Most women are more emotional than men.  A generalization for sure, but men tend to be more pragmatic and “get over things” faster than we do. The other day, I was trying to explain this to the boys. I explained that sometimes women and girls cry more–and not just when they are hurt physically, but when their feelings are hurt. I told them that they should try to be sensitive to this as they grow. For example, it is never acceptable to drop a girl off in the middle of the street during a downpour after taking her for a fine culinary meal at Arby’s and then leaving her stranded without even a kleenex or a coat. Okay, obviously a bad college flashback on my part, but you catch my drift.

Go Sun Devils!

Go Sun Devils!

I also strive to teach the boys manners, but I think I would do this in the same fashion as I would girls. One big difference. Burps and farts are funny to boys, they just are–and if you have spent any time in a high school, frat house, or locker room lately, it doesn’t get much better with age. At the dinner table and around grown ups, not acceptable. But in their rooms or outside with their friends?? Well, I could waste my time chastising them, but as the old adage goes, boys will be boys. Please and thank you,  and looking adults in the eye and answering them, are a must. If they need to engage in a little armpit humor from time to time, well, I may not join them, but I may just laugh.

Another big difference is the way boys engage or fight with each other.  Have you ever listened to how a group of men talk to each other, interact, and will even arm wrestle into their 40s? Yeah, I may not get it, but if I get huffy every time the boys break out in a wrestling match or the tackle football looks particularly gnarly, I would be wasting my breath. Call me crazy, but girl drama is not that fun, and lasts waaaaay too long. Most men would rather duke it out, shake it off and have a beer, and that’s pretty admirable if you ask me. (Of course, the beer part still has to wait). Sometimes, the more I intervene in these things, the bigger the problem becomes. Have at it, and let it be done.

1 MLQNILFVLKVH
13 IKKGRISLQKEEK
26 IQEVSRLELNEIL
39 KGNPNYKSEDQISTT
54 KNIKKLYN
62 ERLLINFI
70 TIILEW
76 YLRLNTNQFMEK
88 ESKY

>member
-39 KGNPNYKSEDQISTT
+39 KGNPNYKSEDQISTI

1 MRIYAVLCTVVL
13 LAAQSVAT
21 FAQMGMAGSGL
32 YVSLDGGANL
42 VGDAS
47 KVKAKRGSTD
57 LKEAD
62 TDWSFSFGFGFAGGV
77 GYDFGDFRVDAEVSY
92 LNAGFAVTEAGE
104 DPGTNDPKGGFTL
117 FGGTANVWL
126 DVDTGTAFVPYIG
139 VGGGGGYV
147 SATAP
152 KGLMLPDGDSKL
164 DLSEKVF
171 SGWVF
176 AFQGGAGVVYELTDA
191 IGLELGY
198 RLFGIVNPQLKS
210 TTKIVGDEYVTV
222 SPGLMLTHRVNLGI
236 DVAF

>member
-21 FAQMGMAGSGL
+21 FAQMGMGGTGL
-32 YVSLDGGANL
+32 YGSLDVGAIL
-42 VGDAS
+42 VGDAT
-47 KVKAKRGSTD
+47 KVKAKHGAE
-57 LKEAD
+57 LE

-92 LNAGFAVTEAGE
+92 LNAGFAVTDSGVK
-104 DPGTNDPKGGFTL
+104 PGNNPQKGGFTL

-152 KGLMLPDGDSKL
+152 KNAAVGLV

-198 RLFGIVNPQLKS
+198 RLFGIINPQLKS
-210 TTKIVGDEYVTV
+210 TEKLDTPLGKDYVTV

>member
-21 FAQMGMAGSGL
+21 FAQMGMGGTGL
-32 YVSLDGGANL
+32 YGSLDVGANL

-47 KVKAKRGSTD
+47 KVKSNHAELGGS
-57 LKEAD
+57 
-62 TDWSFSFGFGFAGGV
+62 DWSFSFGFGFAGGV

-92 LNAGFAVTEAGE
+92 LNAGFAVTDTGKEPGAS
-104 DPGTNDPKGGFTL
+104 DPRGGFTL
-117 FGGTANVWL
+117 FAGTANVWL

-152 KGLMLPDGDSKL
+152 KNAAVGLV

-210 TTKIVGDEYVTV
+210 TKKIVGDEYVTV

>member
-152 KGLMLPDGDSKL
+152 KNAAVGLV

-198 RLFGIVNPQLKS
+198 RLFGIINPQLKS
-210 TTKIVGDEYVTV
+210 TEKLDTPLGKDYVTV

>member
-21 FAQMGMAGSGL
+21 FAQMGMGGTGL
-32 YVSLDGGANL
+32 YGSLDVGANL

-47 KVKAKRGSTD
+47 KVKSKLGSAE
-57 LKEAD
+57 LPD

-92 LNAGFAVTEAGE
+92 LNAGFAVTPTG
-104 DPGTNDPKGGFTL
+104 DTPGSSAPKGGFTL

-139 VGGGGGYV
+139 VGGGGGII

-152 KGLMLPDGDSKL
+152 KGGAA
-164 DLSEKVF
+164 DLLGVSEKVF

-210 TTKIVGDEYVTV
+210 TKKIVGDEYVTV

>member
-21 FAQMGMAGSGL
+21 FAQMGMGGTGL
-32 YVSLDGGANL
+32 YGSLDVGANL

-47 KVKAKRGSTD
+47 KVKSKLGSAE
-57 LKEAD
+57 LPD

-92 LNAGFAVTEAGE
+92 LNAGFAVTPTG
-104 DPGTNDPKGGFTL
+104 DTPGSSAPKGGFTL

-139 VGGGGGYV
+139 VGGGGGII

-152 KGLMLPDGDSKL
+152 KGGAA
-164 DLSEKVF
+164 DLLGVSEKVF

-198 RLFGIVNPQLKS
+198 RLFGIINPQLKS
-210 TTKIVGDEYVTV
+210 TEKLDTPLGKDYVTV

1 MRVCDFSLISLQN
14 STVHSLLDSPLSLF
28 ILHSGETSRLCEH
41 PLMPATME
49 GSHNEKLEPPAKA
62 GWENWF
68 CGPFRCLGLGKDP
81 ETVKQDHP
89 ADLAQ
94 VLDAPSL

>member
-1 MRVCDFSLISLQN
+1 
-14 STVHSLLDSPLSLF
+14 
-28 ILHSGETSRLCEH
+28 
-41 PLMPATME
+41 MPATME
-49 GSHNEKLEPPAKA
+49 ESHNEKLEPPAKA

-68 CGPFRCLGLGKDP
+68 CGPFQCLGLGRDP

Last but not least, and this is a big hot button. I want my boys to become men. I don’t care if they play sports or instruments. I don’t care if they can recite Whitman or know the NASDAQ, but for the love of all that is holy and true, let’s not turn them into women. I see women, I love women, I engage with women, but I want to be married to a man. I want them to be able to listen, to be sensitive, to not be threatened by a powerful woman; but in the same breath, I want to feel protected (even though I am strong!), I want to show you love by making your food and washing your clothes (and be respected for my brain and my work too!), I want to take care of you (and feel worshipped and adored!). I want to know how to change a fuse or a tire (but have you offer anyway, while you praise me for my  knowledge!). Call it sexist, call it unfair, call it whatever you want; but when I picture my boys taking care of their wives, I want them to be like my husband.

Do you have boys, girls, or both?  Do you raise them differently?  I’d love to hear your thoughts!

Spicy Corn Relish–As a Side or Dip!

It is spring everywhere. That means the sunscreen is being slathered on , margaritas are a mixin’ and people are cleaning off and prepping their grills.  Actually, in Arizona, we pretty much grill all year round, but don’t hate us because we have good weather. Just make this spicy corn relish and delight in the flavor. Serve it with a side of BBQ chicken,  serve it like I did with some flank steak, or  serve it with some grilled shrimp or swordfish! Heck–eat it out of the tupperware container the morning after you make it! What? I am the only one that does this? You guys are more civilized? Who cares, just make this side and make it soon. Here’s what you need:

6 ears of corn

1/2 red onion

1/4 cup green onions

2 chipotle chiles in adobo sauce, seeded and chopped

1/4 red bell pepper, chopped

1/4 cup cilantro, chopped

splash of olive oil and red wine vinaigrette

salt and pepper to taste